Extra evacuations gotten in Estes Park area as East Troublesome fire comes to be extremely active; two deaths validated


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The East Troublesome fire burns in Rocky Mountain National Park. (Handout from Rocky Mountain National Park)

More mandatory evacuation orders were issued Saturday morning in the Estes Park area after the East Troublesome fire became “very active” overnight and started making a run toward the town.

Winds in Rocky Mountain National Park, where the fire is burning, are estimated at 60 miles per hour.

“Crews are in place on Bear Lake Road and will attempt to hold the fire west of the road,” fire command said in a Facebook post at about 6 a.m. on Saturday.

Parts of northwest Boulder county have even been placed on pre-evacuation notice as a precaution.

The East Troublesome fire has been burning since Oct. 14 and has torched more than 188,000 acres. It made an epic run on Wednesday night into Thursday morning across Grand County into Rocky Mountain National Park, leaping clear over more than a mile of tundra-covered ridgeline to start a new fire on the eastern slope.

A large number of homes were destroyed and several people are still missing in Grand County.

On Friday night, Grand County Sheriff’s Brett Schroetlin confirmed that at least two people had died in the fire during the blaze’s rapid growth. The bodies of Lyle and Marilyn Hileman, who were both in their mid 80s, were discovered on Friday afternoon by sheriff’s investigators in their home near Grand Lake.

Schroetlin said the two had “refused to evacuate” and wanted to stay in their longtime residence as flames approached.

The Hileman’s family members released a statement through Schroetlin: “Our parents loved Grand Lake. Married at a young age, they honeymooned in the area in 1952. Years later, they would buy the property adjacent to Rocky Mountain National Park. The property became a lifelong mission to create ‘heaven on earth.’”

The statement said the couple called a son as the fire approached and homes started burning around them. They were calm and said they were going to shelter in their basement.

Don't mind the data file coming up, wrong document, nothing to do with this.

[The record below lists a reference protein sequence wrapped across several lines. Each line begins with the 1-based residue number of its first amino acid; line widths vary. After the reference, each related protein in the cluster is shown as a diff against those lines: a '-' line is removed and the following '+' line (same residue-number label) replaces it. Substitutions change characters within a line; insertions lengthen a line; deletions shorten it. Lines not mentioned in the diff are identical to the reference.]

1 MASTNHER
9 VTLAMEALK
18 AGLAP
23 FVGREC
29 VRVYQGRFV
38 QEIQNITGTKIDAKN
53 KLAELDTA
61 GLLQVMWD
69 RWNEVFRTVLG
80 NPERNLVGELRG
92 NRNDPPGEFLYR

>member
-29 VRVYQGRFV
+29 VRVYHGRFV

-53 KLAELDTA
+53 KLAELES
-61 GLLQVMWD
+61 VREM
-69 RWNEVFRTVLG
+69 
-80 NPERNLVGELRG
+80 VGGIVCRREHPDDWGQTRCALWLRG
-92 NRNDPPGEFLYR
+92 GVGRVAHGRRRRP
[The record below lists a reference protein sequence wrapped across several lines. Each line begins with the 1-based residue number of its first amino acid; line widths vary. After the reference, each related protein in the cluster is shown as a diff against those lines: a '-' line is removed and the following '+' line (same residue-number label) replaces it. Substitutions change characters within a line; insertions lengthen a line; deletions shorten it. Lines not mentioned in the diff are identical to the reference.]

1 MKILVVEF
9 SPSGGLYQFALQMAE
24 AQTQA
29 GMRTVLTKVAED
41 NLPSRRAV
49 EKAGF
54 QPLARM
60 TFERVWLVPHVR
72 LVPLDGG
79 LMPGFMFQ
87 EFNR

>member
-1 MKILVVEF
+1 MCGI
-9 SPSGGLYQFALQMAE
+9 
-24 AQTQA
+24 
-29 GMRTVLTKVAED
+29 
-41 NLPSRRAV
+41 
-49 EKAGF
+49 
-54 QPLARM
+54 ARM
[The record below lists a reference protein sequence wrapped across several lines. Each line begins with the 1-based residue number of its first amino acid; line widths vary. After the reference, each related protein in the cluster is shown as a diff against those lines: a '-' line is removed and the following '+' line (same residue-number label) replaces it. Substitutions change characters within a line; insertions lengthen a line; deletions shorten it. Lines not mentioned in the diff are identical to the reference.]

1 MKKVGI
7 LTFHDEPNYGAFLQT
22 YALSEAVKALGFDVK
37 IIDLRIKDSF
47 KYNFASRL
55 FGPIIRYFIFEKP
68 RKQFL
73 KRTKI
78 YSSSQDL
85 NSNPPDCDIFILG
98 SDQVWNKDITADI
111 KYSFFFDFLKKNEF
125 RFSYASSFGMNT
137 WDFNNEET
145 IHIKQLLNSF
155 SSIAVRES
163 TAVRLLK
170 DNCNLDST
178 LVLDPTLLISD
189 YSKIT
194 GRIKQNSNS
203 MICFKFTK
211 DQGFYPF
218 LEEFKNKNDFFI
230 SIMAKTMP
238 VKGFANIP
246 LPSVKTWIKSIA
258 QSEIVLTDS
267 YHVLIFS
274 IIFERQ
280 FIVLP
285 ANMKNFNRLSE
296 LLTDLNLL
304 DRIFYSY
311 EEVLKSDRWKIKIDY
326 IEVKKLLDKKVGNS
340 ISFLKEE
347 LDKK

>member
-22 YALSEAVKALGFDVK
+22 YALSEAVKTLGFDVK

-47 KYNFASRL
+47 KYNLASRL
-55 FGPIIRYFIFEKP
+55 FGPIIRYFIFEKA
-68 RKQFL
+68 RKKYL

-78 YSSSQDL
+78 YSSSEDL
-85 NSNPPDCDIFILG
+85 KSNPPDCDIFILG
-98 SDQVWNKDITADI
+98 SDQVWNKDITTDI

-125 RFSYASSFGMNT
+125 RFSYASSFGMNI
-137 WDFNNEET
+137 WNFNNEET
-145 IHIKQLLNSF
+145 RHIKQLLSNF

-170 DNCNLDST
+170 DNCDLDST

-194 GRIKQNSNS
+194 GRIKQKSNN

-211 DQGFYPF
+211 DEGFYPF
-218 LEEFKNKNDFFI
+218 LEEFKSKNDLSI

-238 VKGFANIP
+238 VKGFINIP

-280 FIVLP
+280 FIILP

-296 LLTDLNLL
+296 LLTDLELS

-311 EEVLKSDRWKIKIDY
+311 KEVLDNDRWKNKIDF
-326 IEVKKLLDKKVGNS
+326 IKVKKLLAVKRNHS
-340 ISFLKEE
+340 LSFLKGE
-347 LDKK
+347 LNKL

When the son tried to call back shortly thereafter, there was no answer. The home was destroyed.

“Our family feels comfort in the knowledge our parents left this world together and on their own terms,” the statement said.

MORE: East Troublesome fire evacuees fled in minutes. Now it could be days before they know the fate of their homes.

On Friday, firefighters felt the blaze would not reach Estes Park. But high winds ahead of a winter weather system moving into Colorado were always a significant danger.

Estes Park has been evacuated since Thursday.

A red flag warning, cautioning of extreme fire conditions, is in effect Saturday for eastern Grand and western Larimer counties, until 7 p.m. Strong winds and low relative humidity, paired with months of drought conditions driven by a changing climate, mean there’s a high likelihood for fast-moving fire.

The National Weather Service in Boulder said winds were gusting to 46 miles per hour in Estes Park on Saturday morning.

On the Grand County side of the fire, crews are also expecting a difficult day battling the blaze.

The cause of the East Troublesome fire remains under investigation. It is just 4% contained.

A winter storm watch is in effect for the burn area and much of the state from 6 p.m. on Saturday until 6 p.m. on Monday. The mountains could receive several inches of snow.

Fire officials say while the winter storm will aid them, it’s not expected to put out the East Troublesome fire and other blazes still burning in Colorado.

Rising Sun

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